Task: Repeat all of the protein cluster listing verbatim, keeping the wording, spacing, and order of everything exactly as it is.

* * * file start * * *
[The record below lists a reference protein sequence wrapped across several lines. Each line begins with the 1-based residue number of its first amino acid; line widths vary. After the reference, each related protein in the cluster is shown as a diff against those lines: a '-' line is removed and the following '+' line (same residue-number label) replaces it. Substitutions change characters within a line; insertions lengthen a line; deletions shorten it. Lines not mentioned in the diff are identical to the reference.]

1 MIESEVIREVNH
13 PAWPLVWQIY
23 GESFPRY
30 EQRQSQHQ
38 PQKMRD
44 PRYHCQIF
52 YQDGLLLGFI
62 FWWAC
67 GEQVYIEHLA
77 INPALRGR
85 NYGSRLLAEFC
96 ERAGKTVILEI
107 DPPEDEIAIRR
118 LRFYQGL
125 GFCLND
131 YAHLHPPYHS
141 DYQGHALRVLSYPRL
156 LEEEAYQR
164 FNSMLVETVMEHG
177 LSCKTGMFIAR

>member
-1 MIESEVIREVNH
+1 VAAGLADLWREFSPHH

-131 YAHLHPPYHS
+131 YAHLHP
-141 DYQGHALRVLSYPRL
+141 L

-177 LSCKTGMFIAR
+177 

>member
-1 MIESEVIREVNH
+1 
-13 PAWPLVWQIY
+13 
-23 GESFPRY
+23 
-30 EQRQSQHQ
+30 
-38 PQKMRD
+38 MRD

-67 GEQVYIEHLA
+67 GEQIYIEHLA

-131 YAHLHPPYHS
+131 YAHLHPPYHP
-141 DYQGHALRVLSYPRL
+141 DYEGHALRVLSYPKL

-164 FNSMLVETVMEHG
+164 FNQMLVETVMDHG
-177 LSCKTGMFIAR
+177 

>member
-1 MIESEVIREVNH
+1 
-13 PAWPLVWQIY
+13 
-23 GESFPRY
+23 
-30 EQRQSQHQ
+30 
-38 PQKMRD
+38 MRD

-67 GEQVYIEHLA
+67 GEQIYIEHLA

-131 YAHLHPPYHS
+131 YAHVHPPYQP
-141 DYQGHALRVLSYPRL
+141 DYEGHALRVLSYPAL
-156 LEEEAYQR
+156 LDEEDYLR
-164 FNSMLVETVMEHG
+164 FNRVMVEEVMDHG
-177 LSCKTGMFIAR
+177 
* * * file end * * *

[The record below lists a reference protein sequence wrapped across several lines. Each line begins with the 1-based residue number of its first amino acid; line widths vary. After the reference, each related protein in the cluster is shown as a diff against those lines: a '-' line is removed and the following '+' line (same residue-number label) replaces it. Substitutions change characters within a line; insertions lengthen a line; deletions shorten it. Lines not mentioned in the diff are identical to the reference.]

1 MIESEVIREVNH
13 PAWPLVWQIY
23 GESFPRY
30 EQRQSQHQ
38 PQKMRD
44 PRYHCQIF
52 YQDGLLLGFI
62 FWWAC
67 GEQVYIEHLA
77 INPALRGR
85 NYGSRLLAEFC
96 ERAGKTVILEI
107 DPPEDEIAIRR
118 LRFYQGL
125 GFCLND
131 YAHLHPPYHS
141 DYQGHALRVLSYPRL
156 LEEEAYQR
164 FNSMLVETVMEHG
177 LSCKTGMFIAR

>member
-1 MIESEVIREVNH
+1 VAAGLADLWREFSPHH

-131 YAHLHPPYHS
+131 YAHLHP
-141 DYQGHALRVLSYPRL
+141 L

-177 LSCKTGMFIAR
+177 

>member
-1 MIESEVIREVNH
+1 
-13 PAWPLVWQIY
+13 
-23 GESFPRY
+23 
-30 EQRQSQHQ
+30 
-38 PQKMRD
+38 MRD

-67 GEQVYIEHLA
+67 GEQIYIEHLA

-131 YAHLHPPYHS
+131 YAHLHPPYHP
-141 DYQGHALRVLSYPRL
+141 DYEGHALRVLSYPKL

-164 FNSMLVETVMEHG
+164 FNQMLVETVMDHG
-177 LSCKTGMFIAR
+177 

>member
-1 MIESEVIREVNH
+1 
-13 PAWPLVWQIY
+13 
-23 GESFPRY
+23 
-30 EQRQSQHQ
+30 
-38 PQKMRD
+38 MRD

-67 GEQVYIEHLA
+67 GEQIYIEHLA

-131 YAHLHPPYHS
+131 YAHVHPPYQP
-141 DYQGHALRVLSYPRL
+141 DYEGHALRVLSYPAL
-156 LEEEAYQR
+156 LDEEDYLR
-164 FNSMLVETVMEHG
+164 FNRVMVEEVMDHG
-177 LSCKTGMFIAR
+177 